How social media enhances Kurdish democracy

The Kurds have increasingly used various networking sites to communicate their grievances with local governing bodies

Ruwayda Mustafah
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Social networking sites have a proven impact on policymakers, which can either be positive or negative. The Kurds, classed as the world’s largest transnational stateless people have increasingly used various networking sites to communicate their grievances with local governing bodies, and highlight human rights violations.

More than often, mainstream outlets are not framing the discourse, but are being framed on the basis of what social networking users are discussing, debating or highlighting. Despite ‘clickbait’ articles, mainstream news agencies can only stay relevant through highlighting issues relevant to users from social networking sites.

Consequently, our understanding of political engagement has radically changed because we do not need to rely on traditional forms of communication to have an impact or influence in the decision-making process. However, in Kurdistan Region mainstream media outlets have been criticized because they are all either funded by the state or political parties. This becomes troubling when the voices of the public and their grievances are used as tools of manipulation by political-party owned news agencies.

Despite claims of independence, the various media outlets in Kurdistan Region are not independent, but shaped by political party leniency and funding. This hinders efforts towards media democratization, making the current media outlets less inclusive and progressive.

The huge vacuum of independent media reporting has led to a rise of online bloggers, critics and microblogging personalities in the region, which furthers democratic politics as increased numbers of internet-users in the region access various platforms to receive news.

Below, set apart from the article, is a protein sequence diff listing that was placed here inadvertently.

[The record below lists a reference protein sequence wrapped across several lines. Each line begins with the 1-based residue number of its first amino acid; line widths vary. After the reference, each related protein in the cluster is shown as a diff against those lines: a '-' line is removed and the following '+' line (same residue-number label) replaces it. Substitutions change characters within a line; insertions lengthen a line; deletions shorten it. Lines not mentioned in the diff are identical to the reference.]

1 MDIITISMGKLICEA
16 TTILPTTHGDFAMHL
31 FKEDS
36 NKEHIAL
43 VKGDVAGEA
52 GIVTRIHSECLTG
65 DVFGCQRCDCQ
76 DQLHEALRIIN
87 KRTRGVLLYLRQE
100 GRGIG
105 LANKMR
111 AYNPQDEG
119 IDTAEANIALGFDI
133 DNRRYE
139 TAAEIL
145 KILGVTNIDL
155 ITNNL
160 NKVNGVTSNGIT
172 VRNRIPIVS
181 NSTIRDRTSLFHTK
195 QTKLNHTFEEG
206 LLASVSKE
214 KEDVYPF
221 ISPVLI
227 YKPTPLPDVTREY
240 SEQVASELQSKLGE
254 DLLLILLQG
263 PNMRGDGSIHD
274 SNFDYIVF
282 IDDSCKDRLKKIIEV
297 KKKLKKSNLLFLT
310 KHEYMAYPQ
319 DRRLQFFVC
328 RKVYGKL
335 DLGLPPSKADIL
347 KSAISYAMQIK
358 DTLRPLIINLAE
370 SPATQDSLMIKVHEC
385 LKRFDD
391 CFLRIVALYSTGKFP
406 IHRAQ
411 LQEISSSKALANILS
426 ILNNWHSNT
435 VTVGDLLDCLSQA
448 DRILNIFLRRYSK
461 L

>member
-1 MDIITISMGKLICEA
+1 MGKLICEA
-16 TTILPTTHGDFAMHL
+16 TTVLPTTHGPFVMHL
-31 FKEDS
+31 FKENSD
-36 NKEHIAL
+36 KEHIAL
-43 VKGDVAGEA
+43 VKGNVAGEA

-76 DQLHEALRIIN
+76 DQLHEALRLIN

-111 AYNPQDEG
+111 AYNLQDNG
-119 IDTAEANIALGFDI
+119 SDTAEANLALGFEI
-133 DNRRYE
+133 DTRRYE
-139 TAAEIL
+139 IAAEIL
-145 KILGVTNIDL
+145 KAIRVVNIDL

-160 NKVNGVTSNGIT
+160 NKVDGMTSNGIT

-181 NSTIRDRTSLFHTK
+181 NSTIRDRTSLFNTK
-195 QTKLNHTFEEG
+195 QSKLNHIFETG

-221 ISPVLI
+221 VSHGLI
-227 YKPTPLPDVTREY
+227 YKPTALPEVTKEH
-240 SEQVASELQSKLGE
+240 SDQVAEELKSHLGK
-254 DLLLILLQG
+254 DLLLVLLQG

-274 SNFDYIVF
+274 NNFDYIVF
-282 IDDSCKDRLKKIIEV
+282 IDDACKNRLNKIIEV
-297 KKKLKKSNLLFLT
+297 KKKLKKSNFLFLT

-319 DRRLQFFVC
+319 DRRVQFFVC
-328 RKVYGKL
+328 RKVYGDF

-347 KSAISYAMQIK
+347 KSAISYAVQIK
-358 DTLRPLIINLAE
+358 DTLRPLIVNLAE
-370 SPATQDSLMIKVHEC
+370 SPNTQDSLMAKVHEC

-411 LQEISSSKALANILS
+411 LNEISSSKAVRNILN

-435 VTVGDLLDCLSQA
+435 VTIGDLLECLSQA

One of the more prominent means of enhancing democracy in the region is the increased availability and access to the Internet. Social networking sites such as Twitter and particularly Facebook have led to greater interconnectedness amongst like-minded people. These networking sites allow Kurdish users to mobilize, campaign and increasingly provides them with a platform to weigh political decisions and policies of respective politicians without fearing censorship.

Media attention is crucial to changing government policies, but when media agencies are not reporting in the interests of the public, social networking sites can be used to question the status quo.

The Kurdish public are not just hungry for accurate news, but they’re eager to have their voices represented accurately, and in the interests of the region. As we progress towards a more inclusive democracy in Kurdistan Region, undoubtedly we will see greater calls for transparency and the formation of more robust news agencies.

As a result of greater access to the Internet, Social media has enhanced Kurdish democracy because it provides locals with unhindered access to a wide range of news, and platforms. It bypasses political-party funded news agencies, and helps create more diversity of opinions. If we can continue in this vein to accurately highlight issues relevant to the region, micro bloggers and activists will be able to have greater influence in the decision-making process.

New monitoring bodies such as allows Kurds to report instances of online censorship. This provides not only accountability, but also transparency in a region where the notion of transparency seems idealistic. As we continue towards establishing a democratic system of accountability, we have to work on improving public access to information, and their ability to communicate their grievances without being manipulated to score political party jibes.

This is why social media, a relatively new phenomenon in the region is crucial towards enhancing democracy. We are reaching a stage where democratization of media can become a possibility, and in the years to come, we will not be shackled by news agencies in the region that merely serve the interests of political parties.

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